Larger rain gardens can often look like detention ponds, with the only difference being that it is effective at absorbing and filtering runoff. Once again, choosing the right combination of plants will help create a rain garden that can also act as a natural habitat.


When a water quality system is incorporated into a rain garden, it allows it to become functional piece of green infrastructure that can be linked to a property’s current storm water system. For instance, it can be constructed with a settling area that has a natural filtration system to capture trash and sediments that would otherwise end up in a city’s drain system. In some cases, these setups can include a collection bag that will need to be emptied out at regular intervals.

Benefits of Rain Gardens

  • They prevent rainwater runoff from going into sewer systems
  • They can filter runoff before it reaches waterways and sewers
  • They can increase the flow of groundwater
  • They can create various natural habitats for wildlife, butterflies, birds and insects
  • They beautify neighborhoods, public parks and yards

There’s no need to think that creating a rain garden is going to take too much time and effort or be too expensive. Simply contact our team of experienced landscapers and an appointment can be set up to discuss the options that will be best suited to your yard.

Insects that can Actually Help your Landscaping

Believe it or not, not all bugs and creepy crawly critters are harmful to garden plants, shrubs and bushes. Several insects can in fact be highly beneficial to have roaming among your favorite flowers, and a few examples of these will be mentioned below.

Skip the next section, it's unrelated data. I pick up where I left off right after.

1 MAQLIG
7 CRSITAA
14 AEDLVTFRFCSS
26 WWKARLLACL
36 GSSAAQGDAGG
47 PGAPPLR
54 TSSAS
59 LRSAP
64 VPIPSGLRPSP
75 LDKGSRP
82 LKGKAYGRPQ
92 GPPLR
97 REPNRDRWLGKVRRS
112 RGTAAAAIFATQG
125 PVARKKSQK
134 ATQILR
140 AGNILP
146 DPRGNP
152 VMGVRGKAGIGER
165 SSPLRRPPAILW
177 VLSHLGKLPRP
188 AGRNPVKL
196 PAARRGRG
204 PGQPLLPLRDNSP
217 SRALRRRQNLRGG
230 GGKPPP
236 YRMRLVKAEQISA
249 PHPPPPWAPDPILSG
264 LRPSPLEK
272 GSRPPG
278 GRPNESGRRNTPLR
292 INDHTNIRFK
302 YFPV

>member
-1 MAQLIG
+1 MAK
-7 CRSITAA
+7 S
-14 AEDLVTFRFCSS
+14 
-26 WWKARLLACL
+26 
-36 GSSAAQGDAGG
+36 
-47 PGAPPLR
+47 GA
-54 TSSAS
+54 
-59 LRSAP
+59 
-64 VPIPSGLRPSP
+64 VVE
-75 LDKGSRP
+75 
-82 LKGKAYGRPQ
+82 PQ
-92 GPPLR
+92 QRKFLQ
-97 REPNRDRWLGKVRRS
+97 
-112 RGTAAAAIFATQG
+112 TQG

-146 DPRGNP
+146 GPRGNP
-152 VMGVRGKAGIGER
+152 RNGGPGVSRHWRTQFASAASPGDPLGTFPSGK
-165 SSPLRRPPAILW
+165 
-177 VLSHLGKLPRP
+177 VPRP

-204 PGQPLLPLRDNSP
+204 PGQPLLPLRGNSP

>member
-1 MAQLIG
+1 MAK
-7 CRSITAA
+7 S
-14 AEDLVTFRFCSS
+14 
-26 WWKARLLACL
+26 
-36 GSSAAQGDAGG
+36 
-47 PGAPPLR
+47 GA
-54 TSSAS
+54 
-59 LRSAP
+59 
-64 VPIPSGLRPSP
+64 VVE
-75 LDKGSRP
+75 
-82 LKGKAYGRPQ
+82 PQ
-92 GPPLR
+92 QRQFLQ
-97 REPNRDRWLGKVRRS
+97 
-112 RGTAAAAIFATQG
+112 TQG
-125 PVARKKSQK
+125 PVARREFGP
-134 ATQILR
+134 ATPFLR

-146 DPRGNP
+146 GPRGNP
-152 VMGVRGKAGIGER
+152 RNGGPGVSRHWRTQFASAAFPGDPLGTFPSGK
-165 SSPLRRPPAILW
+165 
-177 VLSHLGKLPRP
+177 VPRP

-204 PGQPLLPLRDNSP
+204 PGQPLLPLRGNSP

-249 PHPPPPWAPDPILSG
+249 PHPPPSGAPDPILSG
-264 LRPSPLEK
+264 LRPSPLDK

Although these are usually quite attractive looking insects and often depicted in children’s storybooks as friendly characters, ladybugs are in fact quite predatory. Before their pretty colors start showing through, they start out as rather ugly larvae and their primary food source is aphids. The average ladybug larva can eat as many as 40 to 50 aphids per hour, making them an excellent visitor among your rose bushes.

Praying Mantises

While praying mantises may not look like the prettiest bugs around, they sure deserve their place in virtually every garden. They are not only able to devour those pesky grasshoppers that destroy your plants; they have been known to make short work of some species of moths, flies and beetles as well.

Keep in mind though, that while praying mantises may eat grasshoppers, they have also sometimes been know to attack butterflies and bees.